How To Make A Fortune Gambling In Bangkok

Legendary author, poet and humor columnist Charles Bukowski, when he could afford it, spent most of his days at the race horse track. Bukowski toyed and perfected a number of tricks and systems to beat the crowds.

Despite his years of playing the track towards the end of his life he reckoned he was about ten thousand dollars in the hole.

Another scribe, Hunter S. Thompson, made his name at the Kentucky Derby. The mythological Rolling Stone gonzo journalist, aided by the deft hand of illustrator Ralph Steadman, turned a day at the races into a satirical disrobing of the great American dream.

So, why not pay homage to Bukoswki and Hunter and turn the Bangkok races into a pension plan?

Let’s start out with a small purse and walk away with that pension plan. Observe some of the characters in the stands in this, Thailand’s only legal betting event.

Let’s make a fortune gambling in Bangkok.

The race meets are twice monthly on a Sunday, alternating between the Royal Turf Club and the RBSC. Check their website for details.

horse racing in bangkok

The Royal Turf Club. By Adaptor- Plug (Creative Commons licence)

I made it down there with a biro behind my ear, a beer and whiskey hangover, and one solitary thousand baht note to my name – this would be my golden ticket.

Yeah, I was going to turn that grand into a nest egg.

Legendary author of the first viral media missive and orchestrator of a new age handbook named the Yo Ching, Hugh Gallagher is alongside me. He looks at me curiously though his sepia tinted sunglasses and speaks.

“Good Luck is like a woman. She loves a man who has his head up, no matter what’s going down. She don’t have time for mothers who lose heart or feel sorry for themselves,” he tells me, quoting directly from Yo Ching — ancient knowledge for the streets.

“Yeah,” I say. “Who do you like in the next one?”

“It is not who I like that matters. It’s how I roll with it.”


Well, I’m gonna need more help. What I know about horse racing can be written in bold marker on the back of a postage stamp. I was going to need some more assistance than the ancient knowledge of the streets could offer if I were to turn my thousand baht into a small fortune and be drinking buckets of Champagne on Khao San Road later that evening.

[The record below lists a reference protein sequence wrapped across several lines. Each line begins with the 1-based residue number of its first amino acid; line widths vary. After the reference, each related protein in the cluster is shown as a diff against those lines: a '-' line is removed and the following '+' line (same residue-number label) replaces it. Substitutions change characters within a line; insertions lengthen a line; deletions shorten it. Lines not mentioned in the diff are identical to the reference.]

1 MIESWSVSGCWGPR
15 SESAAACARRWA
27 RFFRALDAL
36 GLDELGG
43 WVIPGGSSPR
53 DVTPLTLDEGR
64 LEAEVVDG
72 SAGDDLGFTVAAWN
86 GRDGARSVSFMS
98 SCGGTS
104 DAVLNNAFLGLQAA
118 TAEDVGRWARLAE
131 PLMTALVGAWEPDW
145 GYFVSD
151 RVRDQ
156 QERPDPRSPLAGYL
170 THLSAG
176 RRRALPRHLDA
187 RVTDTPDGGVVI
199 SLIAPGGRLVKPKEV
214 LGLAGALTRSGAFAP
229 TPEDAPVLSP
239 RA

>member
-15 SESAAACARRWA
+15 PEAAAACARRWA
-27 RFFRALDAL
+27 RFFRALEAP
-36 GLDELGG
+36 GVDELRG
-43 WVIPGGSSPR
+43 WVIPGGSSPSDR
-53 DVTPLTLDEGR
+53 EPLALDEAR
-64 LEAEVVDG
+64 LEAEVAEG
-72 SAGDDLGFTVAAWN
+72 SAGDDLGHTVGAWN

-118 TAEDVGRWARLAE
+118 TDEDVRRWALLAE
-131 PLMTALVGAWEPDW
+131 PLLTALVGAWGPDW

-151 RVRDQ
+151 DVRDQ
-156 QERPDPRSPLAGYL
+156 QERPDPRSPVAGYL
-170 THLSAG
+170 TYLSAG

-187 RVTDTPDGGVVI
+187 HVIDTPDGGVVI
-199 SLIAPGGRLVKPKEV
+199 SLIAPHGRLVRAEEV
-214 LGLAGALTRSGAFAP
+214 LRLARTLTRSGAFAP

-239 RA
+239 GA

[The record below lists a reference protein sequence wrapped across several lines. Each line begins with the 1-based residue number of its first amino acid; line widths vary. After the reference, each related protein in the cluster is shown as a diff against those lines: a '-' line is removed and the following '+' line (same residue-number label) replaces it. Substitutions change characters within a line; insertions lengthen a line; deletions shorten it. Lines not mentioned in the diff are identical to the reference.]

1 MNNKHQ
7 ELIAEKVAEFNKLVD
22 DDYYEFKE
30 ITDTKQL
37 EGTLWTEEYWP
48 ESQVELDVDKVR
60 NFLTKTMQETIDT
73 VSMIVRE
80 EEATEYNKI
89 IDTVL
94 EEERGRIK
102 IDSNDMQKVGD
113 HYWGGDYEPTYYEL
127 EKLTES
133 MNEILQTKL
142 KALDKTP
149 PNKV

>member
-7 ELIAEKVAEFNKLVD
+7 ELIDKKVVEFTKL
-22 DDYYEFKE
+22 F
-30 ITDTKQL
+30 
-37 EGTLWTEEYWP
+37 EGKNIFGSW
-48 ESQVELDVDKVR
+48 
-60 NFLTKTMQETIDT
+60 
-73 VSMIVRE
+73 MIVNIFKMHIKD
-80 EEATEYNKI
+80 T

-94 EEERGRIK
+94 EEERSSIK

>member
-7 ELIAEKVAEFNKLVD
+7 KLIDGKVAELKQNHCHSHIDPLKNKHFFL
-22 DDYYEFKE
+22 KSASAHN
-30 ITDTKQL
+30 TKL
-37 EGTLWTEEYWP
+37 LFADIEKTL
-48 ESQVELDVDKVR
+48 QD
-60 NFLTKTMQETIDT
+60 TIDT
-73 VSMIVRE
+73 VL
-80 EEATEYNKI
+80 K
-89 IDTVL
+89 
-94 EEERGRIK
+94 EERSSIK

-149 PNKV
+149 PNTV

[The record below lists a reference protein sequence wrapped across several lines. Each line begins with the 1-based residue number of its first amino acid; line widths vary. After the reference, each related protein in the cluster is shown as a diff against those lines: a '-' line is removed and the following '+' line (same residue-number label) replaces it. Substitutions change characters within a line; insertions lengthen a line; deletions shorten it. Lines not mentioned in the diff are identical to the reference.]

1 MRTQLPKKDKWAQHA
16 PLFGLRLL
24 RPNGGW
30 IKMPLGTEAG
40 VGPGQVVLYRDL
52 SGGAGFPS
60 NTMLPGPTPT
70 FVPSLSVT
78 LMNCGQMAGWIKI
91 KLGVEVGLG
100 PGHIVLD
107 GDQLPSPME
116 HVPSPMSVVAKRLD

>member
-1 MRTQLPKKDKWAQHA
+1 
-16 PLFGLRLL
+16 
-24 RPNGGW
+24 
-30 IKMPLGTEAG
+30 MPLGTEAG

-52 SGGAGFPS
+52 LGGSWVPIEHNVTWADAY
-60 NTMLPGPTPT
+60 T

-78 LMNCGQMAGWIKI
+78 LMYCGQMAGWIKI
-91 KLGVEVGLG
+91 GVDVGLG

Luckily for me, also here is a friend named Bee whose family once bred race horses and she breaks it down for me like this:

“The horse, male or female, usually runs its maiden race at two years of age. By three years you normally know if you have a long or short distance runner. Your average race horse retires at around seven years of age. Male and females are about the same but those who have been castrated are superior; on the track at least.”

“How do I spot the winner?”

“Things to look for when picking your winner are pointed ears, large posterior, strong thighs, nice spacing between the front legs, and a good white sweat. Try to avoid animals foaming at the mouth, shaking of the head, blowing through the nose; all these behaviors suggest an agitated animal.”

Bee’s boyfriend is named CP, and he looks across at us and says, “Wisdom, she has.”

“So how does the track and the horse make money?” I probe.

“The front runners get the money from the track. Owner gets the most followed by the trainer and the jockey. Trainers are often former jockeys who provide stables and ride the horses every day,” Bee tells me, before adding that Thailand isn’t one of the world’s leading horse racing nations, but they have a tidy set up here at the Turf Club.

In Thailand, all types of gambling is illegal but there’s an exception for the nags.

I wasn’t expecting a Royal Ascot type scene. There’s no requirement to dress up. Most of the crowd are blue collar to middle class — much like the late Bukowski would have witnessed back during his day.

Taxi drivers, small business owners and absolutely zero tourists.

There’s a wave of excitement as the horses leave the gates, cries of Chok Dee, good luck, binoculars are raised, and tensions are tightened.

I study the form and ask Hugh to check through the Yo Ching app on his phone for pearls of ancient advice. Wisdom read, I decide on a beast named Messi: the animal is snorting through flared nostrils, agitated, eager to run, the rump looks shapely and I’m feeling lucky.

I put the entire grand down on the animal to win, and at eight to one, I’m looking at a leg up in the rungs of Bangkok society.

The nags line up and they’re off. I try to follow Messi, but, it is all but a blur until, that is, they enter the bell lap and Messi is inches in front, nostrils flaring, before running out of steam and trailing back.

Hugh and Bee are shouting at each other, the ghosts of Bukowki and Hunter are waving phantom forms and shouting at the crowd.

horse racing in bangkok

“Go, go, go!”

And then it’s over.

Messi comes in third and my dreams of unearned wealth are dashed in Bangkok once again.

With the ghosts of Hunter and Bukowski following close behind, I head in search of a bar.

According to my figures I’ve only had 2500 pieces of ass but I’ve watched 12500 horse races, and if I have any advice to anybody, it’s this: take up watercolor painting. — Charles Bukowski


Featured image is by gabriella szekely and used under a CC BY 2.0 licence



About Author

A writer of several stories and film scripts, James is currently experiencing a midlife crisis and producing an acid folk concept album to prove it. He's also the author of crime noir book Fun City Punch. Read his blog and follow him on Twitter.

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